I’asia lived on the streets at 16 years old after her mother died from addiction and father passed away from to AIDS. Even though she had a difficult childhood, she knew she could change her life if she worked hard.
I’asia worked at Loews to provide for her family but put in so many hours that she never saw her children. She became depressed. I’asia’s two sons have severe asthma and were hospitalized on multiple occasions which caused I’asia to miss work. Due to the demands of her young family, I’asia tried to get demoted to a less time demanding position, but was ultimately fired from her job, leaving her unemployed. Her family soon faced eviction and lived in a minivan.
I’asia said, “People were so convinced maybe it’s something you did. Maybe you did things wrong. I began to ask myself, did I?” Regardless of whether or not I’asia was responsible for her situation, she certainly deserved a second chance.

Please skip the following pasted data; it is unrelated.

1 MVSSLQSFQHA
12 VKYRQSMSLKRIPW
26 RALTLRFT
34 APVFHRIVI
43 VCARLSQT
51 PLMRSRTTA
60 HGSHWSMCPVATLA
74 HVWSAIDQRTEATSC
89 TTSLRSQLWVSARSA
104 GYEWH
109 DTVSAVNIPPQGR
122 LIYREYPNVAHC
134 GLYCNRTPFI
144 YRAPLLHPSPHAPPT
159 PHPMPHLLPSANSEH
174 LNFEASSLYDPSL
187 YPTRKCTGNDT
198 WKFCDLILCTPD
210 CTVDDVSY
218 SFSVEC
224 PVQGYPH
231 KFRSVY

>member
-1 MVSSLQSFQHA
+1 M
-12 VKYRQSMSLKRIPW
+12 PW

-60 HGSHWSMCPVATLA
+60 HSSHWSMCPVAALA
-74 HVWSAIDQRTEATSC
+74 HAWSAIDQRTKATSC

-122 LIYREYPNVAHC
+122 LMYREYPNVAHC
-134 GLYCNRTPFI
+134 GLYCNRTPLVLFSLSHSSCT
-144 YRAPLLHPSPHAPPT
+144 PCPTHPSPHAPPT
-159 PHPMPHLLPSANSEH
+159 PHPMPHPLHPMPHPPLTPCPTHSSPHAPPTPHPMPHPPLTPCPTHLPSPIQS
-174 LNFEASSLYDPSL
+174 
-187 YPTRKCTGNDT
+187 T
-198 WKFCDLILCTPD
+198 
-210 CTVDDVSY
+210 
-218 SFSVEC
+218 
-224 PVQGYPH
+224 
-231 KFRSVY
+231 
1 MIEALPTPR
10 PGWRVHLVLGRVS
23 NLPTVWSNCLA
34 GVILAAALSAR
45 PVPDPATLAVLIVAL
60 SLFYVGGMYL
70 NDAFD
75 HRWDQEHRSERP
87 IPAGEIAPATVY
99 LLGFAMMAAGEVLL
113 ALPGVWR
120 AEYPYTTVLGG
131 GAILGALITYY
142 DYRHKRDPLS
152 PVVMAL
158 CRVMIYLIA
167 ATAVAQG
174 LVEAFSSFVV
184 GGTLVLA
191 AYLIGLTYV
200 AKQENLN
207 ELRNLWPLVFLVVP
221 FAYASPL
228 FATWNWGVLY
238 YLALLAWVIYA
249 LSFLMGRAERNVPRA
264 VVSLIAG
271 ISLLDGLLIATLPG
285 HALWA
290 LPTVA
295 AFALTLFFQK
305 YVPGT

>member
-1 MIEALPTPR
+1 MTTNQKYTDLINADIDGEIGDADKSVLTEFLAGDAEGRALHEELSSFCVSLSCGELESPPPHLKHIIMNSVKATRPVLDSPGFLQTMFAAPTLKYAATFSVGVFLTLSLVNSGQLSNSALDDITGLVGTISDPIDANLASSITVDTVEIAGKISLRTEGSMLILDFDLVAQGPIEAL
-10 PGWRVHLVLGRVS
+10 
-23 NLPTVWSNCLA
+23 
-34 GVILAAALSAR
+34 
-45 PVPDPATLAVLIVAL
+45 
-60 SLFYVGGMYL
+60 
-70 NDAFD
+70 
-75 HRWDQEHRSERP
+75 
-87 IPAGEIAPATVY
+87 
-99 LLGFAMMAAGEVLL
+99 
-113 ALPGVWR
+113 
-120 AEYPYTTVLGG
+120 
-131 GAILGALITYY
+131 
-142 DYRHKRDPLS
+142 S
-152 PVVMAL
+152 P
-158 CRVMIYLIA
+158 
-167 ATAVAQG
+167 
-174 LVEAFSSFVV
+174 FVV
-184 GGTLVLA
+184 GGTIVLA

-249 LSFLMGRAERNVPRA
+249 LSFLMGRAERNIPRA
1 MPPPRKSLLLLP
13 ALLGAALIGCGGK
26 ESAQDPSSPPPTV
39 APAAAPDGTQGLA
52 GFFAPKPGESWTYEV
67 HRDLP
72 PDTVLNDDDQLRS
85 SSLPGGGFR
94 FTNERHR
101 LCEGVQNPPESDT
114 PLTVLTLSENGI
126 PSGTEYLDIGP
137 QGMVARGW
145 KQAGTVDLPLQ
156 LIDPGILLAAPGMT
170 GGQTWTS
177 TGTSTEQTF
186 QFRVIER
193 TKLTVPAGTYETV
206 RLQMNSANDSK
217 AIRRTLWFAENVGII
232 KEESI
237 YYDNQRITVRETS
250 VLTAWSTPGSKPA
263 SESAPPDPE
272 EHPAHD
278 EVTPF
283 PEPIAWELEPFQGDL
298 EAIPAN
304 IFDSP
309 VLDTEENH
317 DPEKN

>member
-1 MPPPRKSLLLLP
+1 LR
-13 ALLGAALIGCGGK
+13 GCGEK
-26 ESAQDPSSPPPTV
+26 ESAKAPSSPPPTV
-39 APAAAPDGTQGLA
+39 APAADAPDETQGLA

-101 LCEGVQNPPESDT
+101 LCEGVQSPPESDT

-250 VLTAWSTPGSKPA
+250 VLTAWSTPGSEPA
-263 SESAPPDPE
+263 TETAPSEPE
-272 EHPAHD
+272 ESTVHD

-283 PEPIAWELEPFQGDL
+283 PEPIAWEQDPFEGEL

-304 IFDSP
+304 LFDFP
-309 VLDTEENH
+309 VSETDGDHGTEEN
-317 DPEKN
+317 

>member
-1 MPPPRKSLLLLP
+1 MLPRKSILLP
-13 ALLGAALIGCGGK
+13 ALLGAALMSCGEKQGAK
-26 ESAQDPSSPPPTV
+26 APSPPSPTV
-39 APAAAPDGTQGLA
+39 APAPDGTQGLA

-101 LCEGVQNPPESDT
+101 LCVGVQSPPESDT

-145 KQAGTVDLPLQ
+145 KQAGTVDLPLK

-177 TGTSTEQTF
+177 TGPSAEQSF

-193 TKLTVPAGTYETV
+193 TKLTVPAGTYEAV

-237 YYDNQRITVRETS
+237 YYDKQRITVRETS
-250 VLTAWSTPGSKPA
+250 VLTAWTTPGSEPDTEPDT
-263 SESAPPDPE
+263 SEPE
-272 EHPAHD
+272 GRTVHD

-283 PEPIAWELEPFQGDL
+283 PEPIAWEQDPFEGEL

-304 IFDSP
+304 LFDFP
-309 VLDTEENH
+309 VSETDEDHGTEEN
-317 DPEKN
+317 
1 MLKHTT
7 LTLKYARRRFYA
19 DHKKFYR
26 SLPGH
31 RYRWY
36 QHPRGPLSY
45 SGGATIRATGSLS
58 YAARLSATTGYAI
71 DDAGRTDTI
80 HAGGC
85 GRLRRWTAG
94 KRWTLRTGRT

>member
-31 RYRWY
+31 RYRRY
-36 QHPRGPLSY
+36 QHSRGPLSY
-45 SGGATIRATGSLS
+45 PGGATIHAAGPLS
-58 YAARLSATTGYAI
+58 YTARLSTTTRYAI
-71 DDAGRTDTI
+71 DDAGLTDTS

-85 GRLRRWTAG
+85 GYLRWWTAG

After moving into transitional housing, I’asia finally found an apartment in Trenton. She received subsidized housing through the Bridge of Hope program. I’asia’s rent for this home was subsidized for a year and now she fully pays her rent herself.
She concluded her comments by asking, “Housing creates opportunity, right?”
Following, I’asia, U.S. Senator Menendez (NJ) spoke about the affordable housing crisis in New Jersey. He thanked I’asia for sharing her story and contributing to the fight in Washington.
Menendez stated, “Whether you are a resident or an advocate, an organizer or an affordable housing provider, it is so important to make your voices heard.”
Menendez implored his listeners, “We cannot lose sight of what we are fighting for- an affordable place for every New Jersey resident to call home.”
Menendez incorporated the stories of other New Jersey impact speakers Nichole Allen and Michael Folger into his remarks, demonstrating his awareness of the needs of his constituents.
He powerfully stated, “I believe in the most prosperous nation on the face of the earth, no American should have to choose between paying their rent, taking their kid to school or paying for their prescription drugs.”